The type and extent of cleft defects vary according to race. In study published on a Caucasian population, the prevalence of Cleft lip was 25%, Cleft lip and palate 50%, and cleft palate 25% Croen, et al. (1998) [13]. A study on an African population, done in Nigeria showed the prevalence of Cleft lip 49%, Cleft lip and palate 32% and Cleft palate 19%. Iregbulem (1982) [11] Our study showed the prevalence of Cleft lip to be 30%, Cleft lip and palate 23.1 %, and cleft palate 46%. The reason for the low percentage of Cleft palate in other studies could be due to under reporting of the problem. cleft palate may be undiagnosed at birth and could have been missed in the evaluation of patients.

According to some authors Trigos, Ontiveros (1994) [14], the type of the mother medical condition could increase the incidence of congenital malformations. Viruses and bacteria, to a lesser degree, may traverse the placenta and reach embryonic tissue. Also, poor oxygen, blood supply and malnutrition which associated with some systemic disease may have negative impact on the newborn development at different stage. The statistical analysis of our study reveal that there is a relation between the deformity incidence and the mother general medical condition. 53% of the mother’s patient have been diagnosed with at least one poor medical condition (hypertension, diabetes, heart disease, etc.). This finding could be important. However, a detailed investigation should conducted to indicate which and how these systemic diseases may effect the embryonic development.

Many experts Saver, Evans (1980) [15] believes there is a connection between mother in takes of some types of medical drugs during pregnancy with the pathogenesis of cleft deformity. They claim that the exposure to certain chemical agent during the first trimaster may interfere with the normal development of lip and palate. These suspicious showed up in our result. (61.5%) of the patient’s mother were taking medical drug during their pregnancy. A relation could be found here nevertheless further research on the exact type of chemical agents and when and how they disturb the normal growth should be done. According to the WHO 2016 report, the tobacco smoking epidemic is one of the largest public health problems globally and the number of nonsmokers exposed to secondhand smoke (SHS) has been steadily increasing WHO media center Tobacco fact sheet, 2016 [16]. Of additional concern is that maternal SHS exposure is also associated with adverse birth outcomes such as low birth weight, spontaneous abortion Leonardi Bee, Britton and Veen (2001) [17], and birth defects Lindbohm, Sallmen, Taskinen (2002) [18]. Our investigation studied the relation between the incidence of the cleft and smoking father (46.2%) of the patient’s father were smoker. There could be a relation between secondary smoking and the etiology of the cleft lip and palate, again wider studies on bigger simples need to be done.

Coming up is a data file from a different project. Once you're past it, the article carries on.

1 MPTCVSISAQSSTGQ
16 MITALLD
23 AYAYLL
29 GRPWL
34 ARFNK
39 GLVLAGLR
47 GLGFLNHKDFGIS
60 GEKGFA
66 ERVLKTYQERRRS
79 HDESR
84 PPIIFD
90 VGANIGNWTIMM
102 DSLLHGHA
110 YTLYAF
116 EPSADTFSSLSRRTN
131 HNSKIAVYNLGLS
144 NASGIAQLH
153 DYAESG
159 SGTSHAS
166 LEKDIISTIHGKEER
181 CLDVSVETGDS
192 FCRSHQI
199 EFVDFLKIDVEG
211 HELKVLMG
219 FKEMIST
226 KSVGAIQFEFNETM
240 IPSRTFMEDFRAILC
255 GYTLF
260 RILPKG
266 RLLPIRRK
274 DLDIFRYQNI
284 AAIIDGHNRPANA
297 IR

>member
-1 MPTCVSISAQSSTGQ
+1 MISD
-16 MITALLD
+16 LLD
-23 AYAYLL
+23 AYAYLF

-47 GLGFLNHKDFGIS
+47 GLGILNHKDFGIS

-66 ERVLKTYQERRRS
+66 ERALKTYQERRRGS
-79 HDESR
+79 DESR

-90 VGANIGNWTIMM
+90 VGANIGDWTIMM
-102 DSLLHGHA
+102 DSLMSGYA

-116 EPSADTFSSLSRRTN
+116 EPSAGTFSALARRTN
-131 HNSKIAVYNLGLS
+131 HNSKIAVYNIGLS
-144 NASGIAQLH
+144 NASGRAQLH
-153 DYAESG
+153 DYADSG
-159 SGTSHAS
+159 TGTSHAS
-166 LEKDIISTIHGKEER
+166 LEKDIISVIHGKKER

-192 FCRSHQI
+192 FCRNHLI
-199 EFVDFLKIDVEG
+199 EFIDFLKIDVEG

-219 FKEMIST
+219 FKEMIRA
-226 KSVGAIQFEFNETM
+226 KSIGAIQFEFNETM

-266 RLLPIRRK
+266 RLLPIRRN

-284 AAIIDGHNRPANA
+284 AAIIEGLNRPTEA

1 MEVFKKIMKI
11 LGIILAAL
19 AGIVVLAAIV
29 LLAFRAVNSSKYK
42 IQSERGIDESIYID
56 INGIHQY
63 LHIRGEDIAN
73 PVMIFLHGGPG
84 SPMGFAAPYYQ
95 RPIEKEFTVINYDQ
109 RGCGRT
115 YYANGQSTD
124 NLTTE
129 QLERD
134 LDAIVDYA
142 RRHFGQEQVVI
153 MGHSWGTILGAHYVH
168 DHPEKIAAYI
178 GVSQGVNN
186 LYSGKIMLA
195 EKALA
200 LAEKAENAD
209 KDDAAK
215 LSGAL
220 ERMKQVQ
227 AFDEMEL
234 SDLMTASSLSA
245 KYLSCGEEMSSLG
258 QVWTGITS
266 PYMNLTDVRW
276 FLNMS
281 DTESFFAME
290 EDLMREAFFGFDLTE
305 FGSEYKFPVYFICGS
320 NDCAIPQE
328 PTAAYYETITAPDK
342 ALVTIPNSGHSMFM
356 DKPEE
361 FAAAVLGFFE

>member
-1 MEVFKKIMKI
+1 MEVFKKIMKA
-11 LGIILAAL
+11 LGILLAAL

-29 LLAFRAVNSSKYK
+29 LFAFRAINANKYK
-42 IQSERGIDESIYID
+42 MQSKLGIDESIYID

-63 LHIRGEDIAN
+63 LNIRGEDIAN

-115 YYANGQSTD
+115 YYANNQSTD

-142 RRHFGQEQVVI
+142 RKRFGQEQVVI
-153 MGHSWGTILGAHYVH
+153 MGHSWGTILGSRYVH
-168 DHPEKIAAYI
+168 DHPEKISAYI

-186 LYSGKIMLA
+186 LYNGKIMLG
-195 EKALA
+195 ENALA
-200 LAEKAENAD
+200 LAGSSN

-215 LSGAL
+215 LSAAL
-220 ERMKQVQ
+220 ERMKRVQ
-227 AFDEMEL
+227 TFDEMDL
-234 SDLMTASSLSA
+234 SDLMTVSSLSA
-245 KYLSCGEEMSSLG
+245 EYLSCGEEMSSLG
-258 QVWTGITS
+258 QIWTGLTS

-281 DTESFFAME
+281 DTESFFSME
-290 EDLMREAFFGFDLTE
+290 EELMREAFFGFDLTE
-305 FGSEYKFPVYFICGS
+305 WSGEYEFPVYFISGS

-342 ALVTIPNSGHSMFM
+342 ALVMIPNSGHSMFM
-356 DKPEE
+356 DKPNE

Our understanding of the etiology and the pathogenesis of orofacial cleft remain relatively poor. Experts believe it involve both genetic and environmental factors playing an important role at the molecular level during embryogenesis Jones, Bronsky (1995) [19]. Primery evidence for a genetic role has been available, the siblink risk for cleft lip and palate is 30 times higher than that of the normal population prevalence Mitchell and Risch (1992) [20]. Our research found only 2 of patient’s mother (7.7%) and only 3 of patient’s father (11.5%) with history of cleft Lip and/or Palate running in their families. This prove that environmental factors play important role and an important area of future research will be needed to unravel interaction that occur between candidate genes and environmental factors during early development of embryo.


Based on the results obtained in this research we conclude that: The overall incidence of cleft lip and/or palate in Benghazi_ Libya was 0.875 per 1000 live birth. Male are more vulnerable to this deformity with a ratio of 1.6: 1. The analysis of etiology ratio showed that mother of patients with poor medical condition and drug in take during pregnancy were significantly different from genetic and smoking father group.



Conflict of Interest

No conflict of interest.